The poet continues by claiming that it is difficult for a novice to tell the various wild animals apart. A crocodile and a hyena are two very different animals, and the poet is not afraid to make that distinction. The poet claims the hyena's guffaw sounds like a human's when it swallows its prey. Yet, the crocodile weeps as it devours its victim. Both the hyena's laughter and the crocodile's tears are things the poet warns the reader to avoid.

The poet concludes with a description of a small lizard called a chameleon. Although it lacks external sensory organs such as ears or wings, a chameleon's ability to blend into its surroundings makes it a strong candidate for "invisible" tree dweller. The chameleon is able to blend into its environment by changing its color.


Poem describing various species of wild animals. The poet gives us a thorough rundown on how to identify wild animals should we encounter them. If you want to tell the difference between an Asian lion and a Bengal tiger, his method is what you need. Then he goes on to describe several animals, including a leopard, a bear, a hyena, and a crocodile. The chameleon's unique abilities are also discussed. In a very funny and intriguing way, the poet describes how things work. The poet has painted an extremely lively and detailed picture of the wild. It is as if, while reading the poem, we are thrown into the jungle and must survive among the various wild animals. Proof that the poet has mastered the art of capturing the nuances of nature on paper That he cares so much about these animals and their natural habitats is evident.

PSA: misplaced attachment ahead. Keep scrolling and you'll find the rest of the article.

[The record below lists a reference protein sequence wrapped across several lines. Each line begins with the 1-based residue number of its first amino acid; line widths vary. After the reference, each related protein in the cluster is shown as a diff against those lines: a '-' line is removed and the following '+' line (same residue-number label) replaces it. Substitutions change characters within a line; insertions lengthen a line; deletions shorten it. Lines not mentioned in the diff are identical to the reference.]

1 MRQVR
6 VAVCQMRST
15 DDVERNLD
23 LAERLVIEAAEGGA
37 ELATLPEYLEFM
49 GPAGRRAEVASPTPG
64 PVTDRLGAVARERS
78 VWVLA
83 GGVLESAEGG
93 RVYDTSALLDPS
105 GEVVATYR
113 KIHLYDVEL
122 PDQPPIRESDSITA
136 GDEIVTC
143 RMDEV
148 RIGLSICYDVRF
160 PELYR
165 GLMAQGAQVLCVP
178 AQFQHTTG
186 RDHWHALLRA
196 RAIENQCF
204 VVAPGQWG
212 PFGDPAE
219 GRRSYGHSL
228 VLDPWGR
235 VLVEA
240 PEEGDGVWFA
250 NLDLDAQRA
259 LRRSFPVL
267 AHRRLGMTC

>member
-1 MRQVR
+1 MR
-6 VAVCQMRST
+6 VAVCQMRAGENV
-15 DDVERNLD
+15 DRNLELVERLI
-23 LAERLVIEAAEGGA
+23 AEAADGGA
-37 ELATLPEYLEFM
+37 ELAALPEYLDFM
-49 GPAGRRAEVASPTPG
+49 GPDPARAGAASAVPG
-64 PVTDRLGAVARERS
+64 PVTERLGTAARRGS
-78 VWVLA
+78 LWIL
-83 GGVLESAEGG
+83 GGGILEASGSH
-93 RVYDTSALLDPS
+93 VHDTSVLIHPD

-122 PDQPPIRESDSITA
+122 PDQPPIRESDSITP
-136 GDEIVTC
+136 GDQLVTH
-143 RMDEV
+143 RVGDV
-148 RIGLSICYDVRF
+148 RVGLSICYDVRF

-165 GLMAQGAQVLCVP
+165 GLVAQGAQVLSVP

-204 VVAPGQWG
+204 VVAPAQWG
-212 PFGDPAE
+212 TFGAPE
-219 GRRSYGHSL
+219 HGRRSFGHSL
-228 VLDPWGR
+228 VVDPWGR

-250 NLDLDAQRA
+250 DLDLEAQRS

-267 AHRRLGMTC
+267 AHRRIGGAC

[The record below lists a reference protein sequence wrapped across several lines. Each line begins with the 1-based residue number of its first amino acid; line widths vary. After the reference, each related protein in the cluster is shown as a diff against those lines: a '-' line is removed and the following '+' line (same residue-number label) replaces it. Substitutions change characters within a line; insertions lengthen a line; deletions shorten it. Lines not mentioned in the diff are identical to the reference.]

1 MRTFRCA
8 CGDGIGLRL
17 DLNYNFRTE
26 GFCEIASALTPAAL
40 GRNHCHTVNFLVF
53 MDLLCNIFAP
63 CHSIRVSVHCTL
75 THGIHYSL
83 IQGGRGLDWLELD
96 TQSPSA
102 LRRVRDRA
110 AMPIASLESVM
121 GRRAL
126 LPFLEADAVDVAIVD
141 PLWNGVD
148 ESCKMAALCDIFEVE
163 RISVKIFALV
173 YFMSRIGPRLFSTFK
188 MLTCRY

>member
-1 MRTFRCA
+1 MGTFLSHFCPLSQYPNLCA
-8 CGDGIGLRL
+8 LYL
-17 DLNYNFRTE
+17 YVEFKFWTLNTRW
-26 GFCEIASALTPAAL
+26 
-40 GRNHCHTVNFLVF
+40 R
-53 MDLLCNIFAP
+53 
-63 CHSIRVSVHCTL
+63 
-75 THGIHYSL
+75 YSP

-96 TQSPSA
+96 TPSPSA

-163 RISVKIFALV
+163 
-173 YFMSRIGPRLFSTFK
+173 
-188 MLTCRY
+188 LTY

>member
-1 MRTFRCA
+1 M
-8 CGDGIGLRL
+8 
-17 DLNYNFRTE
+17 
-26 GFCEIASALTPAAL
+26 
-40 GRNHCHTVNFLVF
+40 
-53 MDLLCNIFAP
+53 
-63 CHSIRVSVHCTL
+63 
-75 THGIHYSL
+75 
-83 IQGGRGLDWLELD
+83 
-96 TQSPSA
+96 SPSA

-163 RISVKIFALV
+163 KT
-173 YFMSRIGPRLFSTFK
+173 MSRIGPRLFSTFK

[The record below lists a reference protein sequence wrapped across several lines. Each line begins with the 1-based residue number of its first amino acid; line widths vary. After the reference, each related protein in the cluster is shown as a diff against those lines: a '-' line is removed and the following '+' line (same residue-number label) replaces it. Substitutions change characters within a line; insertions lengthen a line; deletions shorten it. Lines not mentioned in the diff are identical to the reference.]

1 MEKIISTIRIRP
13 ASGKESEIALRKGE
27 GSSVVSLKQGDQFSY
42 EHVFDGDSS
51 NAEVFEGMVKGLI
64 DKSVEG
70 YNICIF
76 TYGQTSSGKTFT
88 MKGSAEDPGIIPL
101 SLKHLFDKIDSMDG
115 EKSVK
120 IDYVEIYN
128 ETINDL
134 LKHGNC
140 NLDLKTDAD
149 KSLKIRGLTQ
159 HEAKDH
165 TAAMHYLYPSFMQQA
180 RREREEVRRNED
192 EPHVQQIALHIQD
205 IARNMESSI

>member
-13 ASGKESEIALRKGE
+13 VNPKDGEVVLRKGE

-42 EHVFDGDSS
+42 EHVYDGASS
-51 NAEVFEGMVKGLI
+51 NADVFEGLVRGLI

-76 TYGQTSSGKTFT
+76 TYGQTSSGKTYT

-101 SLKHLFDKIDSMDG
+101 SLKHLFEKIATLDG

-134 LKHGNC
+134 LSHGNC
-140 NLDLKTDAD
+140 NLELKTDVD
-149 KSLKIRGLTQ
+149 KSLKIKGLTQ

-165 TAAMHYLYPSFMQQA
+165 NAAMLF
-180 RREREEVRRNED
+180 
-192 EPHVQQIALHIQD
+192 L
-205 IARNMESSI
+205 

Key Points

  • The poet acquaints the audience with the local fauna in an effort to increase safety.
  • If a wild animal with black and yellow stripes kills you, it's likely a Bengal Tiger.
  • You can identify a leopard if you find one and it attacks you after it has jumped out of the bush.
  • Not only can one encounter wild animals in the jungle, but one can also do so in one's own backyard.
  • If he hugs you like a bear, you know it's a bear.
  • Two bear hugs are guaranteed to kill you if the first one didn't.
  • The poet acknowledges that it can be challenging for a novice to tell wild animals apart.
  • But a crocodile's cries and a hyena's laughs give them away every time.
  • Lastly, the author describes a chameleon as a small lizard that lacks ears and wings. He's able to blend in with the locals